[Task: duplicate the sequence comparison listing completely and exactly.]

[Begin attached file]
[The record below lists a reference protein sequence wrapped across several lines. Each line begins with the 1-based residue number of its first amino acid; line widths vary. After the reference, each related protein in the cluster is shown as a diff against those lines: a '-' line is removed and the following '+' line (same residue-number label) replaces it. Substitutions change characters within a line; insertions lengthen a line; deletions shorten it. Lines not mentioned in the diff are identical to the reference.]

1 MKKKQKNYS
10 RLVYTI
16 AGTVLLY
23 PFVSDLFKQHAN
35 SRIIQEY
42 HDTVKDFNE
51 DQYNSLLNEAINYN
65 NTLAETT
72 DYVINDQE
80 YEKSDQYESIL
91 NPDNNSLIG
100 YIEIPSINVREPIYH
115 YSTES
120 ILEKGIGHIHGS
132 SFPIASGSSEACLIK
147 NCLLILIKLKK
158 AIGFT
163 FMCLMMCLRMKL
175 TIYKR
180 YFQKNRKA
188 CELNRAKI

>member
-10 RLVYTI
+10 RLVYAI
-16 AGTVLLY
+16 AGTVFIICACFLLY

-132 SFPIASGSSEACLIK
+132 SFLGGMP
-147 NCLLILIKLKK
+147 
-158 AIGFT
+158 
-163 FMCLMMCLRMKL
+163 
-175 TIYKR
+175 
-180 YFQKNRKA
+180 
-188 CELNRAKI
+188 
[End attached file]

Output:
[The record below lists a reference protein sequence wrapped across several lines. Each line begins with the 1-based residue number of its first amino acid; line widths vary. After the reference, each related protein in the cluster is shown as a diff against those lines: a '-' line is removed and the following '+' line (same residue-number label) replaces it. Substitutions change characters within a line; insertions lengthen a line; deletions shorten it. Lines not mentioned in the diff are identical to the reference.]

1 MKKKQKNYS
10 RLVYTI
16 AGTVLLY
23 PFVSDLFKQHAN
35 SRIIQEY
42 HDTVKDFNE
51 DQYNSLLNEAINYN
65 NTLAETT
72 DYVINDQE
80 YEKSDQYESIL
91 NPDNNSLIG
100 YIEIPSINVREPIYH
115 YSTES
120 ILEKGIGHIHGS
132 SFPIASGSSEACLIK
147 NCLLILIKLKK
158 AIGFT
163 FMCLMMCLRMKL
175 TIYKR
180 YFQKNRKA
188 CELNRAKI

>member
-10 RLVYTI
+10 RLVYAI
-16 AGTVLLY
+16 AGTVFIICACFLLY

-132 SFPIASGSSEACLIK
+132 SFLGGMP
-147 NCLLILIKLKK
+147 
-158 AIGFT
+158 
-163 FMCLMMCLRMKL
+163 
-175 TIYKR
+175 
-180 YFQKNRKA
+180 
-188 CELNRAKI
+188 